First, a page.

She said: 'This study is the first evidence we have
proving that home education is a huge benefit to large numbers of children.
Society just assumes that school is best but because there have never been any
comparative studies before this one, the assumption is baseless.'
questioned 100 home-educating families chosen randomly across the UK, conducting
face-to-face interviews and detailed appraisals of their children's academic
progress, in line with recognised Government tests. She found that 65 per cent
of home-educated children scored more than 75 per cent in a general mathematics
and literacy test, compared to a national figure of only 51 per cent.
average national score for school-educated pupils in the same test was 45 per
cent, while that of the home-educated children was 81 per cent.
... Rothermel found that the
children of working-class, poorly-educated parents significantly outperformed
their middle-class contemporaries.
(This is truly astonishing and a serious
indictment of our schools.)
While the five- to six-year old children of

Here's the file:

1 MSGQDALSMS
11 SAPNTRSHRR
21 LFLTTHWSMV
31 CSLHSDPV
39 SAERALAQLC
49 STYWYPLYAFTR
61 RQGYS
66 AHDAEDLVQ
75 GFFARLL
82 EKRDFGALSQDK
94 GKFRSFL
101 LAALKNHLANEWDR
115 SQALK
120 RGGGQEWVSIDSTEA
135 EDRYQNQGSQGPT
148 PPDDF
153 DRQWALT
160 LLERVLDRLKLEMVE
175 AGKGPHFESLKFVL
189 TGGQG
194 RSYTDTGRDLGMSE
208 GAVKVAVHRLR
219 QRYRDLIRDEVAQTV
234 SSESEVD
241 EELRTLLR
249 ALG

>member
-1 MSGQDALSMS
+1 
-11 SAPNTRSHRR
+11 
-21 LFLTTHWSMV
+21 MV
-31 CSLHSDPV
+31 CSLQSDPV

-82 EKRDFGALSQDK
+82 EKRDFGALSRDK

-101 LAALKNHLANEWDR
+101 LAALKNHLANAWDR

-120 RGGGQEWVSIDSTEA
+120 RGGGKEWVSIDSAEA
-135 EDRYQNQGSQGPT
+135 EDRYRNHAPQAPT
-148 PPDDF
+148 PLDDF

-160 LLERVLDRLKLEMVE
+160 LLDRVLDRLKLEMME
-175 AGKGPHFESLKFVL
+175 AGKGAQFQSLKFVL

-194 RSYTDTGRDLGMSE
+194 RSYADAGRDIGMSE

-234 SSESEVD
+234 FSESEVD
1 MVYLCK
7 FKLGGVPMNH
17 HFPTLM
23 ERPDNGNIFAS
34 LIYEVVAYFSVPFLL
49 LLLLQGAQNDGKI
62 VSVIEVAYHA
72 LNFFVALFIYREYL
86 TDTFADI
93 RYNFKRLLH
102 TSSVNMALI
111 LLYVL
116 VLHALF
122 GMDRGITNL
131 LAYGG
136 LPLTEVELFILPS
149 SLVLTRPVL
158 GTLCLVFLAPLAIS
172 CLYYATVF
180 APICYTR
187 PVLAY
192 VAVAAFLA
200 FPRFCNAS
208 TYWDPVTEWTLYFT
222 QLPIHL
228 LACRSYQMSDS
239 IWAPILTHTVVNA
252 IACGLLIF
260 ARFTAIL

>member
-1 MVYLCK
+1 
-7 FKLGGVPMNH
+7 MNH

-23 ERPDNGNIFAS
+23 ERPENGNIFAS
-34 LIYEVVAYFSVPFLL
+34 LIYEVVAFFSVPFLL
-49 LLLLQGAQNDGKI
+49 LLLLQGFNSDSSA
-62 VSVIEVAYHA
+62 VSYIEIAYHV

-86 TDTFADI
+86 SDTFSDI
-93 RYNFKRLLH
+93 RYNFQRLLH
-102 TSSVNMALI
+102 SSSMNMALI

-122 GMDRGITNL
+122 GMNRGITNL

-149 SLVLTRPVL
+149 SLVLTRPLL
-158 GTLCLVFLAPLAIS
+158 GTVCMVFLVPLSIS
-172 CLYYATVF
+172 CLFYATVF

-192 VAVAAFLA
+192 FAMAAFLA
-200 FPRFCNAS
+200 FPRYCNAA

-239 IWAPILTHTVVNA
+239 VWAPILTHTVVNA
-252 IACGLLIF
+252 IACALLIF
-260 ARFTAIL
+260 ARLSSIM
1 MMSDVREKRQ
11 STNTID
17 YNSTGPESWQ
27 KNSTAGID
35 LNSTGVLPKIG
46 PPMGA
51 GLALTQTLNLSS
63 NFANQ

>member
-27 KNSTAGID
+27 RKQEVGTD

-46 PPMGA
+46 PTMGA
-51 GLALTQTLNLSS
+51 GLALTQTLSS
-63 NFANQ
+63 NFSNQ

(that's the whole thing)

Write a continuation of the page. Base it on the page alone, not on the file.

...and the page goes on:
professional parents scored only 55.2 per cent in the test, children far lower
down the social scale scored 71 per cent.
And here's John Clare in The
Daily Telegraph (15/6/00)
Half the adults in
Britain have such poor levels of literacy and numeracy that they cannot cope
with the demands of everyday life and work in a complex, advanced society,
according to a study published yesterday.
Only four of the 29 countries
belonging to the Organisation for Economic Co-operation and Development that
took part in the survey had a lower average literacy score than Britain. They
were Ireland, Hungary, Poland and Portugal.
The most literate countries were
Denmark, Finland, Germany, Holland, Norway and Sweden.
In basic numeracy, only
Ireland, Poland and Portugal scored lower than Britain.
The survey put Sweden
top and Chile at the bottom in three literacy categories - prose, document and
quantitative. Britain was ranked in the bottom half in each category.
tests administered to representative samples of adults aged 16 to 65 in each
country, it divided literacy and numeracy skills into five levels. Those scoring
below level three could not say which of four film reviews was the least
favourable; work out from a bicycle owner's manual how to ensure the seat was in
the proper position; or convert a recipe for four servings into one for six.
They were considered incapable of coping with the demands of everyday life and
work. 51% of Britons were at this level.
Britain had the largest
number of adults who watched television more than two hours a day - 60 per cent
- of the 20 countries included in that part of the survey. The report said:
"Literacy scores are negatively related to the amount of television people